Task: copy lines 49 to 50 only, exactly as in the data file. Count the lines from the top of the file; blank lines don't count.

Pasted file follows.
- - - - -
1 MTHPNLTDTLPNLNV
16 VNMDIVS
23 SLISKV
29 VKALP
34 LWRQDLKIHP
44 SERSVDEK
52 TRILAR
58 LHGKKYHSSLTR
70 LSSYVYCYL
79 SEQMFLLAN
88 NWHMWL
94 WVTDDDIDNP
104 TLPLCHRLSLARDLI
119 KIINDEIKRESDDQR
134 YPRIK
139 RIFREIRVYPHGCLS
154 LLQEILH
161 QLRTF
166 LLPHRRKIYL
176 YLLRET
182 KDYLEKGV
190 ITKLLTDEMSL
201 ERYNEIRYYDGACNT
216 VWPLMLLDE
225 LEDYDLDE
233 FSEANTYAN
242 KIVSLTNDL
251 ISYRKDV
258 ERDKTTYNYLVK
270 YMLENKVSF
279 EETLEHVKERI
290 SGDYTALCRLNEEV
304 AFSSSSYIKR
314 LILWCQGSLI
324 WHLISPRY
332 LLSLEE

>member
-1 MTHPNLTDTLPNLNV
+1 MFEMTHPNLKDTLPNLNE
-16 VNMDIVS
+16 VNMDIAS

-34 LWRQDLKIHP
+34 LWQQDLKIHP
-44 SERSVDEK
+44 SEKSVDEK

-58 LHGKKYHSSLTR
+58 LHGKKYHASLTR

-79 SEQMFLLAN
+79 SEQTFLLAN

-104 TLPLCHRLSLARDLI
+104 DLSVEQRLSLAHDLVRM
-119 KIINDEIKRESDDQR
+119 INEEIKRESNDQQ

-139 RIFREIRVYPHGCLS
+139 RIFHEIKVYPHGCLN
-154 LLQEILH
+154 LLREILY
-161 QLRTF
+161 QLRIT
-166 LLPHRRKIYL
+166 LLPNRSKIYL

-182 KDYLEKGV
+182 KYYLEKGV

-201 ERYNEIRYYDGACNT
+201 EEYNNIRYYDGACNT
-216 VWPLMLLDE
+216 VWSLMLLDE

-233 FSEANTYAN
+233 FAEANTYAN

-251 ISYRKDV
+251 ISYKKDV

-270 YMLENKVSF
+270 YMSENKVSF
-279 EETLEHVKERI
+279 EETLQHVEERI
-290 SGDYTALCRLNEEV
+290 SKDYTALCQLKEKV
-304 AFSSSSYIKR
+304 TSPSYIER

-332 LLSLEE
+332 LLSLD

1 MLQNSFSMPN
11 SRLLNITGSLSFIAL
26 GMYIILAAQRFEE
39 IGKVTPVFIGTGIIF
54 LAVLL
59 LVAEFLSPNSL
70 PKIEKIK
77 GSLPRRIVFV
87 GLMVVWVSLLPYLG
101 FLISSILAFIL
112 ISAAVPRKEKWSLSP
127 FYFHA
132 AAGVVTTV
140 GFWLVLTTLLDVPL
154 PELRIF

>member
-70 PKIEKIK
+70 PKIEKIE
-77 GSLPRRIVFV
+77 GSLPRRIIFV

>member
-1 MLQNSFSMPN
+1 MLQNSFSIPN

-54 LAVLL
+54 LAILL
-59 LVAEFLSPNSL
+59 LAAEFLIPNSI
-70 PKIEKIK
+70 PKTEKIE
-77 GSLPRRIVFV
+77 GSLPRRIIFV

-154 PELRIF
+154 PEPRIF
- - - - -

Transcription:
+79 SEQTFLLAN

-104 TLPLCHRLSLARDLI